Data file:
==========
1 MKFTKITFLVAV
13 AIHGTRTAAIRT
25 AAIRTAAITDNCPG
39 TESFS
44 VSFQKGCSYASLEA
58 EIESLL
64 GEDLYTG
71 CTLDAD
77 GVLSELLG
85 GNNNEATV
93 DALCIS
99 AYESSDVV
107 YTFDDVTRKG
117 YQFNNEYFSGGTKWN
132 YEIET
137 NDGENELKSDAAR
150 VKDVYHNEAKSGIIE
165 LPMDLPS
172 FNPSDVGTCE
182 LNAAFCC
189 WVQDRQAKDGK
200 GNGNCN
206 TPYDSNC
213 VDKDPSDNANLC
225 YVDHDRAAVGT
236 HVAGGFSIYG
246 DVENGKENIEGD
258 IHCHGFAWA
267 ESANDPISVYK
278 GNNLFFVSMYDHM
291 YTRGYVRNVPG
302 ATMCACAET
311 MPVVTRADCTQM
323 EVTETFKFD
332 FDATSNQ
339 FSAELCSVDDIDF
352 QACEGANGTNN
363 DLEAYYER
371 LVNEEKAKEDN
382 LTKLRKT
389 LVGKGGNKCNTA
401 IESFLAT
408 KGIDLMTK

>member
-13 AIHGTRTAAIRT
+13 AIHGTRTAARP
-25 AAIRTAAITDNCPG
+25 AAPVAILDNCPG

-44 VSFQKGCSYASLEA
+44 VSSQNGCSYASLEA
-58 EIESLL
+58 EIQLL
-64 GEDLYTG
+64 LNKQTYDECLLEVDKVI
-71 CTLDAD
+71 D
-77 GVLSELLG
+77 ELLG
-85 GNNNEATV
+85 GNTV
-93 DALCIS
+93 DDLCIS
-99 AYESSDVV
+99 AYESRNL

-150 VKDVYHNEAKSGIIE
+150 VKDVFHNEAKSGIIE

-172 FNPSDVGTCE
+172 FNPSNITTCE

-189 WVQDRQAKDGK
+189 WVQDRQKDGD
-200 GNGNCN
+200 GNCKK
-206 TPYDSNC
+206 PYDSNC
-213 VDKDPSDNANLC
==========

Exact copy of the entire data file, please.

1 MKFTKITFLVAV
13 AIHGTRTAAIRT
25 AAIRTAAITDNCPG
39 TESFS
44 VSFQKGCSYASLEA
58 EIESLL
64 GEDLYTG
71 CTLDAD
77 GVLSELLG
85 GNNNEATV
93 DALCIS
99 AYESSDVV
107 YTFDDVTRKG
117 YQFNNEYFSGGTKWN
132 YEIET
137 NDGENELKSDAAR
150 VKDVYHNEAKSGIIE
165 LPMDLPS
172 FNPSDVGTCE
182 LNAAFCC
189 WVQDRQAKDGK
200 GNGNCN
206 TPYDSNC
213 VDKDPSDNANLC
225 YVDHDRAAVGT
236 HVAGGFSIYG
246 DVENGKENIEGD
258 IHCHGFAWA
267 ESANDPISVYK
278 GNNLFFVSMYDHM
291 YTRGYVRNVPG
302 ATMCACAET
311 MPVVTRADCTQM
323 EVTETFKFD
332 FDATSNQ
339 FSAELCSVDDIDF
352 QACEGANGTNN
363 DLEAYYER
371 LVNEEKAKEDN
382 LTKLRKT
389 LVGKGGNKCNTA
401 IESFLAT
408 KGIDLMTK

>member
-13 AIHGTRTAAIRT
+13 AIHGTRTAARP
-25 AAIRTAAITDNCPG
+25 AAPVAILDNCPG

-44 VSFQKGCSYASLEA
+44 VSSQNGCSYASLEA
-58 EIESLL
+58 EIQLL
-64 GEDLYTG
+64 LNKQTYDECLLEVDKVI
-71 CTLDAD
+71 D
-77 GVLSELLG
+77 ELLG
-85 GNNNEATV
+85 GNTV
-93 DALCIS
+93 DDLCIS
-99 AYESSDVV
+99 AYESRNL

-150 VKDVYHNEAKSGIIE
+150 VKDVFHNEAKSGIIE

-172 FNPSDVGTCE
+172 FNPSNITTCE

-189 WVQDRQAKDGK
+189 WVQDRQKDGD
-200 GNGNCN
+200 GNCKK
-206 TPYDSNC
+206 PYDSNC
-213 VDKDPSDNANLC